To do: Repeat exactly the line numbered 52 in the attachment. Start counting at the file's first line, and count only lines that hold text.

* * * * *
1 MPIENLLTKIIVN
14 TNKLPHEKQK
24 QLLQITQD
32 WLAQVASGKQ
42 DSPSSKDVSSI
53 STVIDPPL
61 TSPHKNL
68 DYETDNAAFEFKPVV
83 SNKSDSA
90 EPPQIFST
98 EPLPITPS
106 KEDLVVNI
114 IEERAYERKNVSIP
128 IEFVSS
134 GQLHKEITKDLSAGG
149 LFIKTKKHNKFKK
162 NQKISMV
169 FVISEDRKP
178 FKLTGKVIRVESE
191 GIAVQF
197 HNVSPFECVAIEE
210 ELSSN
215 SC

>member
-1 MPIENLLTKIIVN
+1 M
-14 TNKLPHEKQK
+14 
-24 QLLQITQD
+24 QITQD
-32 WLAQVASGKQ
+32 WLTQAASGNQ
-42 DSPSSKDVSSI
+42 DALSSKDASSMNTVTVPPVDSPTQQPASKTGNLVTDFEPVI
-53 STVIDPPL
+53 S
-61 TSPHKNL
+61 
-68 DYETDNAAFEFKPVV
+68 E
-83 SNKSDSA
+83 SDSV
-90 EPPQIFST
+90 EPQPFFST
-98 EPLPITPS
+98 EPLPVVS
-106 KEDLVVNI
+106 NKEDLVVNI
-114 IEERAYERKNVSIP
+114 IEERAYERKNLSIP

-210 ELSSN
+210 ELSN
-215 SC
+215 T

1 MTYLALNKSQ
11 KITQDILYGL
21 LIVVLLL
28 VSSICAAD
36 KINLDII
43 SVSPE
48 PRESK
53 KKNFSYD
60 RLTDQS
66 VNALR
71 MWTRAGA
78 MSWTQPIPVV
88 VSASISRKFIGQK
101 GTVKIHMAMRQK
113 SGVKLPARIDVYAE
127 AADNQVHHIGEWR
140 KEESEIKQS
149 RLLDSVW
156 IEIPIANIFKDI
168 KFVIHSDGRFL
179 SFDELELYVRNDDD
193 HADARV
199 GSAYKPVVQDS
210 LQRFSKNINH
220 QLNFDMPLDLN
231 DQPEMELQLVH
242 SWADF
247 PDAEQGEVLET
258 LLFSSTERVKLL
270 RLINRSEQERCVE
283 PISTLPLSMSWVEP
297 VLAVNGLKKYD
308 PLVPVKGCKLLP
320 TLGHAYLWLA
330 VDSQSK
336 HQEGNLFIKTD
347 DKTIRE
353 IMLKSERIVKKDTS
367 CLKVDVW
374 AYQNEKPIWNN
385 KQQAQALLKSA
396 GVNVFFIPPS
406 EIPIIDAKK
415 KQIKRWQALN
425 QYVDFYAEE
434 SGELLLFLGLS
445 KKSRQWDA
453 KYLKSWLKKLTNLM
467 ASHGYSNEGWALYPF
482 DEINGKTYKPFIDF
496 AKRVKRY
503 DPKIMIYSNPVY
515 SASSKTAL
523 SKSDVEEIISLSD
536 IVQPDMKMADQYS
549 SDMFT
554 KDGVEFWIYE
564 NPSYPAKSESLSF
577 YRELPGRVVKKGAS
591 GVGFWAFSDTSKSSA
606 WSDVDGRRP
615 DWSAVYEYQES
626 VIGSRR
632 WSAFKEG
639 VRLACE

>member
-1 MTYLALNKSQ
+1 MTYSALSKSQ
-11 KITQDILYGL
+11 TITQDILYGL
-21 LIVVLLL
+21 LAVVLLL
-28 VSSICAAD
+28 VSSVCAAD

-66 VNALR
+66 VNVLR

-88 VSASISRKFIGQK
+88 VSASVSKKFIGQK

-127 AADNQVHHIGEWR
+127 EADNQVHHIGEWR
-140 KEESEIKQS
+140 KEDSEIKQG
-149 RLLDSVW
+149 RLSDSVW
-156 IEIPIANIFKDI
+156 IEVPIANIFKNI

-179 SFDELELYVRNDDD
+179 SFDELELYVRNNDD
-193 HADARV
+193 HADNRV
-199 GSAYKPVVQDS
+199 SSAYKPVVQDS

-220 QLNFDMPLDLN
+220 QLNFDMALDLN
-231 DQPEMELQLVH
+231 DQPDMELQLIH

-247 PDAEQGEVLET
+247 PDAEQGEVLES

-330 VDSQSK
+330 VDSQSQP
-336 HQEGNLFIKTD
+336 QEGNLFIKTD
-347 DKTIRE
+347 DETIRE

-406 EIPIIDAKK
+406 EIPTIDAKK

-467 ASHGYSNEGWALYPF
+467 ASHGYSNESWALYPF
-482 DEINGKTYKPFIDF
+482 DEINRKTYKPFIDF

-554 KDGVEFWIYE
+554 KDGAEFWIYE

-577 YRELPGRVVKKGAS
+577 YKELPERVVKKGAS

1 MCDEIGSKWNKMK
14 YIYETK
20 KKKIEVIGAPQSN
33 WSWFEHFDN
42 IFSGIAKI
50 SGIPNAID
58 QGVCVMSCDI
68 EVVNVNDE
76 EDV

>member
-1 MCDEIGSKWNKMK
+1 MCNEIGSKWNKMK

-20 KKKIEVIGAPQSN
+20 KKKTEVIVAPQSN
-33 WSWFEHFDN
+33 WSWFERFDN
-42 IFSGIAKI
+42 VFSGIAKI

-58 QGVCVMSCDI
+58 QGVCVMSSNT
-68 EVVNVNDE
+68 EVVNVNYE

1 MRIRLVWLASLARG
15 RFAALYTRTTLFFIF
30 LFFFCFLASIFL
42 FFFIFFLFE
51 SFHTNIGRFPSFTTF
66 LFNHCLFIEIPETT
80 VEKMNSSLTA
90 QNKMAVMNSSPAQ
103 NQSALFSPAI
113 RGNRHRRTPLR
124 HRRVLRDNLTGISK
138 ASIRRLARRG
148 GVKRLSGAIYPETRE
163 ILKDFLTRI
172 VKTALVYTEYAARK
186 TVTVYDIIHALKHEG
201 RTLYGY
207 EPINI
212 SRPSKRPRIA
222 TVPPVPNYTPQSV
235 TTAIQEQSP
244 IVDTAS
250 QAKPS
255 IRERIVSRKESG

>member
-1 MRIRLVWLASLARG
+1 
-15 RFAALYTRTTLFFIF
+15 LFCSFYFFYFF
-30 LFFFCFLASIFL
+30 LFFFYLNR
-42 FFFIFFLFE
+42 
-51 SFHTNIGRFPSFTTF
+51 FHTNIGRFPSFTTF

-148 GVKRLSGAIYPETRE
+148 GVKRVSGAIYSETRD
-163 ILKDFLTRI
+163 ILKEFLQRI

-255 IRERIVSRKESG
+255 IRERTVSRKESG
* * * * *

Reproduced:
+210 ELSN